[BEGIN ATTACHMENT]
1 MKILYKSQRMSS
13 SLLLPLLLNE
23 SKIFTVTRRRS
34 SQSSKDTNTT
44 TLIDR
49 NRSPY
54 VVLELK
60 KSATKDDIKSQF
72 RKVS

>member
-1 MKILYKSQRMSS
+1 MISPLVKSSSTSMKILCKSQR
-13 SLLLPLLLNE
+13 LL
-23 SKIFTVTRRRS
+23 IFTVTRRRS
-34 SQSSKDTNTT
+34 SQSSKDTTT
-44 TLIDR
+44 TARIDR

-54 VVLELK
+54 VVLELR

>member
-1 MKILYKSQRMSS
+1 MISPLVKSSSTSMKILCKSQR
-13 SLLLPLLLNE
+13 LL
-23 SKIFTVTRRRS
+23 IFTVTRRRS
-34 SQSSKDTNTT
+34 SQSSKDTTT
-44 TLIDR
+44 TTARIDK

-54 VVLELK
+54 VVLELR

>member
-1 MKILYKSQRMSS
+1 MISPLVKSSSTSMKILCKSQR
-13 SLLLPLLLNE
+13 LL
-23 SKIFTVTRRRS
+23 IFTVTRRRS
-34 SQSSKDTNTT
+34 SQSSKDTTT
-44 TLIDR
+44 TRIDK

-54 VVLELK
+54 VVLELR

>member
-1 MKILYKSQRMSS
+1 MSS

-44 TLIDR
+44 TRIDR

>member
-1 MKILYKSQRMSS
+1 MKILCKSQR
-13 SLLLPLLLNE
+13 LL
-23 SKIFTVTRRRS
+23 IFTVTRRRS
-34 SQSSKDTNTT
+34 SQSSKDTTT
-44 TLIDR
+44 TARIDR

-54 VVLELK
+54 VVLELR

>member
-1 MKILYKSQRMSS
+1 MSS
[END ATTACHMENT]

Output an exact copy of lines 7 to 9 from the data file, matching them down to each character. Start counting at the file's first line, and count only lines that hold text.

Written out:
54 VVLELK
60 KSATKDDIKSQF
72 RKVS